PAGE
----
I agree with those who suggest buying in a cheap area, say up north, but check with letting agents first to find out what types of property are most in demand.

We have let property over the years and without exception they have all paid off. We have only had the odd void period. The idea for us is to provide a good income for our old age, and so far we are on course.

BestestBrownies Sat 13-Jan-18 17:23:51

Bit of a leap there Foodtime hmm

OP, do it. As a long-term investment property is still the best way to go imho

Rudgie47 Sat 13-Jan-18 17:26:03

You have to pay for the upkeep of the property all the time and tennants can be wanting jobs done all the time as well. You have to have appliances serviced yearly and get the certificates etc.
If you dont have a tennant in you still have to pay the council tax and this can be more expensive if its a second home.
Also you have to get Insurances and pay the letting agent etc.
I know someone who wouldnt do the necessary jobs on the house and fell out with the tennant.The tennant then trashed the house totally.
I wouldnt touch it with a bargepole.

Oysterbabe Sat 13-Jan-18 17:30:11

We have a buy to let and it's been a really good source of income. It's a bit of a lottery with whether you get good tenants though. We've been very lucky so far. Plus the value of the property has increased massively. We'll probably sell it once our babies are grown up and use the money to help them on to the housing ladder.

Oysterbabe Sat 13-Jan-18 17:30:27

We have a buy to let and it's been a really good source of income. It's a bit of a lottery with whether you get good tenants though. We've been very lucky so far. Plus the value of the property has increased massively. We'll probably sell it once our babies are grown up and use the money to help them on to the housing ladder.

specialsubject Sat 13-Jan-18 17:33:09

Ignore the jealous bitching. Savings rates are well below inflation and stock market at record high. There's nothing else you can do with the money. Mind you, even mark Carney can't work that out.

Bad idea if you take out a mortgage, are in Scotland, cannot afford all the insurances (malicious damage, legal expenses, rent guarantee, home emergency,plus buildings and contents). You will need full knowledge, a good agent ( they do exist but conduct tough interviews), the time to monitor what is going on. Property needs to be in immaculate condition, take a full inventory.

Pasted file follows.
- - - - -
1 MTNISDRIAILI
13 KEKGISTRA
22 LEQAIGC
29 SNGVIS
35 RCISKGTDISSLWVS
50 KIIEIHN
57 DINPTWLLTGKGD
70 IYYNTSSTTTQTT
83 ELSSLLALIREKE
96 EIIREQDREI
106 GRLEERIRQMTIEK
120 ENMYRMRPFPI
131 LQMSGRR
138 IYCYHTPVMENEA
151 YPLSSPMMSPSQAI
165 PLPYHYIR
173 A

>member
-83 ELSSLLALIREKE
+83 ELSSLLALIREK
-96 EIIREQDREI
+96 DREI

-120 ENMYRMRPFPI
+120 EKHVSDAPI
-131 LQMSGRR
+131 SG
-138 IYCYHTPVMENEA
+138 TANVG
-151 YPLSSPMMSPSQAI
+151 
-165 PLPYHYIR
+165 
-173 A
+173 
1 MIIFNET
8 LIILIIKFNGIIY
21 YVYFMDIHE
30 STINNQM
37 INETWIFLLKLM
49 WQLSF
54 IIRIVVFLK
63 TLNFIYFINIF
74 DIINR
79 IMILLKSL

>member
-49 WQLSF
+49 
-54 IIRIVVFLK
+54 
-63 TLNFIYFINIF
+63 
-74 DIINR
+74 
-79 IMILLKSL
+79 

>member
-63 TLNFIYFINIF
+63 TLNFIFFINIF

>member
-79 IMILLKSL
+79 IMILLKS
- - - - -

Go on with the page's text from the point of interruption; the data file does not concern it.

A good tenant pays the rent, reports anything that needs fixing and doesn't start a drug den. Anything beyond that is up to them and not your business.

Budget for agent fees, redecorate every five years, new carpet every eight. Buy somewhere with two independent sources of heat and two of hot water.epc should be c or b. Nowhere is a and below c is too risky for future legislation.

MrsPicklesonSmythe Sat 13-Jan-18 17:34:52

My advice is to join several landlord forums/Facebook pages and learn the ins and outs of what landlords deal with on a day to day basis. You’ll be amazed at how much you don’t know.
I’ve just started renting my property out last year it’s not been cheap to do (I live in an area where landlords have to be licensed too) and there’s every chance the tenants my just decide to stop paying one day/trash the place/anti social behaviour etc
Couldn’t advise on areas to look at etc but see what you’re letting yourself in for first.

Frequency Sat 13-Jan-18 17:35:44

Please don't look up north. We're being overrun by southern buy to let LL who don't have a fucking clue. It's so bad, the councils in certain towns and areas are trying to push through an extra tax on buy to let houses in worst affected areas. It is literally ruining our towns.

I've been forced out of my home by buy-to-letters. When I moved in, our street was quiet, then the buy-to-letters moved in. Next door but one is a crack addict, constantly screeching at her boyfriend and loudly threatening to kill him most Saturday nights. Over the road appears to be running some kind of Bull dog breeding/boarding facility and three doors from him is a delightful family of alcoholics who enjoy arguing with the aforementioned crack addict.

Every house that goes up for sale (now the owners have had enough) is bought by a buy-to-letter who has no clue about the area and ends up having to let to addicts because no-one else will live here.

MrsPicklesonSmythe Sat 13-Jan-18 17:36:33

And everything spdcialsubject says!